To the City College Community,
Last week Diana Cuozzo, our Chief Diversity Officer, issued a statement urging us all to maintain our commitment to diversity and anti-discrimination in the face of this crisis. Particularly, she asked that we carefully assess our transition to distance learning practices to make sure we don't slide into discriminatory or inequitable modes of interacting with students. It was a timely reminder and I thoroughly endorse the message.
Little by little over the past weeks, however, a new ugliness has crept across the land. Despite wise calls to pull together and respond in a unified manner to a challenge we face collectively, some seem incapable of approaching a crisis as anything other than an opportunity to give their very basest instincts free rein: they scapegoat, they stigmatize, insult and denigrate. They imagine that every hardship must be understood as the product of some culpable other; they wait for some difficulty as an opportunity to dress up prejudice in baseless allegations. Many of them — including the President of the United States, unthinking representations in the media, random people on the street and in the subway — have attempted to craft a narrative that identifies the COVID-19 virus as having a specific Asian identity by misnaming it the "Chinese virus." The very idea is ignorant, and the climate it seeks to create is absolutely poisonous.
We all share apprehension associated with this virus. But to saddle our Asian neighbors, our Asian American citizens, and our Asian American friends with the additional burden of wondering, at every encounter, whether they will need to deflect insult or aggression is intolerable. To begin, we know enough about contagions to know that where a disease begins is the most irrelevant element of our understanding. And we also know enough about humanity to know that framing a health crisis in racial terms will certainly bring undue hardship and suffering upon people already sharing the common weight of the moment.
I condemn all expressions of anti-Asian racism that try to link this disease to ethnic or national origins. I condemn the thoughtless words of the American president and the bigots who parrot his prejudice. I mourn the ease with which some members of our society adopt that language, knitting it to the prefabricated structures of their own racism. And I reaffirm, in the very strongest terms, the inclusive values of our college.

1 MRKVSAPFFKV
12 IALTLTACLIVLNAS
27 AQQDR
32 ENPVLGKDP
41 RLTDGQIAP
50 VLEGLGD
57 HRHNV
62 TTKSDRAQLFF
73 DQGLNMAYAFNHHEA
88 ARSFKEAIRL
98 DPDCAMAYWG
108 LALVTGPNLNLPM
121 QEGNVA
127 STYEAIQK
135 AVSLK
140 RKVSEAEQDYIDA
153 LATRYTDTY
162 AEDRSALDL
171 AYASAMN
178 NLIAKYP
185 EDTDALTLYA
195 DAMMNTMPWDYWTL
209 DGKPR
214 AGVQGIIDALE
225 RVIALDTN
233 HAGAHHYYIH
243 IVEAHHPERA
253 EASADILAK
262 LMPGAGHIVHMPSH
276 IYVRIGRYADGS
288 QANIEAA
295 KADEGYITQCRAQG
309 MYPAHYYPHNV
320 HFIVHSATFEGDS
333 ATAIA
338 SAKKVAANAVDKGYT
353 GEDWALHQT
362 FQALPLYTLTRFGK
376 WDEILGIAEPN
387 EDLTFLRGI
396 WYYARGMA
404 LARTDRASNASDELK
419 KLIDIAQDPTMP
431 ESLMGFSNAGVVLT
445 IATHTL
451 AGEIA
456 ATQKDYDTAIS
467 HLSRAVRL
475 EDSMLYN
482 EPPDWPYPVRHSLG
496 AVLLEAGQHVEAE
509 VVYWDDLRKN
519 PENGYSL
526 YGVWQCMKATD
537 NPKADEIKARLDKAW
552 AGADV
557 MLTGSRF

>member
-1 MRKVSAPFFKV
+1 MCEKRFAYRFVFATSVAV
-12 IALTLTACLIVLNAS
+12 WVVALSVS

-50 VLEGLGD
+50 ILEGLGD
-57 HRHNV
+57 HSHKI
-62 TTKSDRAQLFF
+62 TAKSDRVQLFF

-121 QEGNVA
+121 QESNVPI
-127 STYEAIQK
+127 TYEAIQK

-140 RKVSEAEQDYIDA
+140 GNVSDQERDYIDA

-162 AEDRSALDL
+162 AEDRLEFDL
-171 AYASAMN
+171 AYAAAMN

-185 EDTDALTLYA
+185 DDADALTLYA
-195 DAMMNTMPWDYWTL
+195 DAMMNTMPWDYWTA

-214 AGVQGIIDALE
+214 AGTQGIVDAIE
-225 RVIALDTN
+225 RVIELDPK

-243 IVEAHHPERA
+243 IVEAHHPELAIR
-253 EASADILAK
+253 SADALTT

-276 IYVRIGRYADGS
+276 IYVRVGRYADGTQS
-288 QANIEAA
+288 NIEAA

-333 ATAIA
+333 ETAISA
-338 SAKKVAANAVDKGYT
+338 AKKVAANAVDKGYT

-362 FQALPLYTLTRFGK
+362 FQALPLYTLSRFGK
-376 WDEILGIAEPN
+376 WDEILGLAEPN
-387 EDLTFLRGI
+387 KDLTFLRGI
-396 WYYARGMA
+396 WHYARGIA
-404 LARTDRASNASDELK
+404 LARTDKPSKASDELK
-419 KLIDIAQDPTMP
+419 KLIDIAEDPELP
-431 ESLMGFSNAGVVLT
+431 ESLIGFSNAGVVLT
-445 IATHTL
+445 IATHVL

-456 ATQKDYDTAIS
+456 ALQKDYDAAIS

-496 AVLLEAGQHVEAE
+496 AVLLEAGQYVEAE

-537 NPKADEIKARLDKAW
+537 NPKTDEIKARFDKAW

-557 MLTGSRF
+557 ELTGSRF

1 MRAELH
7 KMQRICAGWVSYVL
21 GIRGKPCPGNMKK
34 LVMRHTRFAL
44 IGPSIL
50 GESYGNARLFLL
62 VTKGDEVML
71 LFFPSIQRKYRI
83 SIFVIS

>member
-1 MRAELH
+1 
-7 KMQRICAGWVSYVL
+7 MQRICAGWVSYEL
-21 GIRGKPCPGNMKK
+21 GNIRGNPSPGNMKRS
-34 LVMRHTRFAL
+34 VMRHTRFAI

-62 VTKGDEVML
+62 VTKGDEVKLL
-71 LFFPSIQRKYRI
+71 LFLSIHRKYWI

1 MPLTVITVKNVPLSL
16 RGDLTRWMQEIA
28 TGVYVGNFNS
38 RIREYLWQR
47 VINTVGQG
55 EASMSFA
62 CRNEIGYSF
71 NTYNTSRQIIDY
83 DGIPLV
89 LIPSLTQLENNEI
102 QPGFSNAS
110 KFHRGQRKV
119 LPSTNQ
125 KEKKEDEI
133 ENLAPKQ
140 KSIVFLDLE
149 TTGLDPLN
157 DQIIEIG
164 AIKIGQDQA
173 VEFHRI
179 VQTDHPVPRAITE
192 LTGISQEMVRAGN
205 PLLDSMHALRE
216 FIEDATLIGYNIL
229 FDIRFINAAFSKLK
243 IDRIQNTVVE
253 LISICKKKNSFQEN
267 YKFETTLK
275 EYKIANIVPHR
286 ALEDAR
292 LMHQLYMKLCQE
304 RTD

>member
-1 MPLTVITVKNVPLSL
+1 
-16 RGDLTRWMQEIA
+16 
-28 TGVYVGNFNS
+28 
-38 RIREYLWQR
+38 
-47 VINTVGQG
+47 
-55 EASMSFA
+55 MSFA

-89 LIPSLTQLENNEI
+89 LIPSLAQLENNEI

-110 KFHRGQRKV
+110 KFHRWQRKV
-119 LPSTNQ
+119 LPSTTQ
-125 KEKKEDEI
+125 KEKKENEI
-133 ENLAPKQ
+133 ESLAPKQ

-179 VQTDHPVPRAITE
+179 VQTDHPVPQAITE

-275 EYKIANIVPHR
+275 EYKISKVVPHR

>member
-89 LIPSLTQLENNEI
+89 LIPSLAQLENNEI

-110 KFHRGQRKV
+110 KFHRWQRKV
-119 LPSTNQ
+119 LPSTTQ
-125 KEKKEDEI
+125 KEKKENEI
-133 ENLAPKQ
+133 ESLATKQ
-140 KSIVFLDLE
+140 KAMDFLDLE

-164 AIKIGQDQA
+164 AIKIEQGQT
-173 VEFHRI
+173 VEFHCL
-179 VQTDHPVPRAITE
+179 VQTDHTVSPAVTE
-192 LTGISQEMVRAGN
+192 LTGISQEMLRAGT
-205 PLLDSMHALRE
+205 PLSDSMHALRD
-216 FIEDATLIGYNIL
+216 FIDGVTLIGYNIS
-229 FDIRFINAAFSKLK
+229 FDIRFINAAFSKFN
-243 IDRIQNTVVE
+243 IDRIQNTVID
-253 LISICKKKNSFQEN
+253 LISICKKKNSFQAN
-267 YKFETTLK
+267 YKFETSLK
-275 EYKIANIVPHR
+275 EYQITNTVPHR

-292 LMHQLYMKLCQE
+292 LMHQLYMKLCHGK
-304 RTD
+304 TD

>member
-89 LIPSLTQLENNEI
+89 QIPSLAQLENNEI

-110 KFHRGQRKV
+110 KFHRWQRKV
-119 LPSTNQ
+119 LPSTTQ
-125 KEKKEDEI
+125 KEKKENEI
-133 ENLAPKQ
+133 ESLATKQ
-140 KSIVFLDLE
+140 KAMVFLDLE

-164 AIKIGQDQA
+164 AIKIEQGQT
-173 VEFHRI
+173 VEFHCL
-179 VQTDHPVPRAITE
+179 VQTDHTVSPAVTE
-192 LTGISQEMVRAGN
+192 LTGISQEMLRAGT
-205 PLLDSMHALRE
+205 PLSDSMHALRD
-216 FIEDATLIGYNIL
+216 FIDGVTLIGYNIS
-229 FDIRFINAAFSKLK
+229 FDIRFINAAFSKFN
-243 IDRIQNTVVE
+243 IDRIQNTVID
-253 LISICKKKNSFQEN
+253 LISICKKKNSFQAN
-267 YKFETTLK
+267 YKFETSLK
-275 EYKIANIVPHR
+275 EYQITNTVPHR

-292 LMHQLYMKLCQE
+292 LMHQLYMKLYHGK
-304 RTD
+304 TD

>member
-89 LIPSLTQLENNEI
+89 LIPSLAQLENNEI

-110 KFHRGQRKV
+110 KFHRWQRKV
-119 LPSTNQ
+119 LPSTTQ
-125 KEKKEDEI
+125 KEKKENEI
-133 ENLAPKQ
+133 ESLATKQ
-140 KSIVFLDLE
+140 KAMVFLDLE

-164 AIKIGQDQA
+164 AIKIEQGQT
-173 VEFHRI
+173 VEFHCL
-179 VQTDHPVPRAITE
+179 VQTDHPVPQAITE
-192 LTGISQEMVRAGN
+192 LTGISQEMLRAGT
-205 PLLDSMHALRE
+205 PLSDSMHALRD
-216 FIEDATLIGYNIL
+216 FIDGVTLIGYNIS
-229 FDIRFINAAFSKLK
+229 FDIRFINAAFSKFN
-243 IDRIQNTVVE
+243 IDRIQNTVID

No crisis demands a more coordinated and other-directed response than a public health crisis. No moment in our recent history has demanded more collaboration among all people. We must share, support one another, provide care (sometimes at personal risk), and pay attention to the physical and emotional needs of the people around us.
No place should more strongly demonstrate and proselytize these values than CCNY, founded on the dream of a stronger and more just society built upon an inclusive educational system. We have worked to build the future of our dreams for over 170 years, moving to more audacious goals all the time. Let us now together to reject hate and bigotry of all kinds, and rise to the defense of every people who suffer categorical discrimination, or who find themselves suddenly vulnerable in the crosswinds of a crisis. Today, we particularly extend our embrace to Asian and Asian American people. They are our community, they are our family, they are our neighbors, and they are part of the global community. Tomorrow, we will rise to the defense of some other group. But our goal is constant and our vision is clear: when we stand for our community and for others against racism, we stand for justice.
I urge every member of our community to reaffirm the values of our college, and to actively defend them both as a general and principled position and when, in particular encounters, we see them under attack. Please visit https://www.cuny.edu/coronavirus/#wellness for the updated CUNY statement on Equity and Inclusion.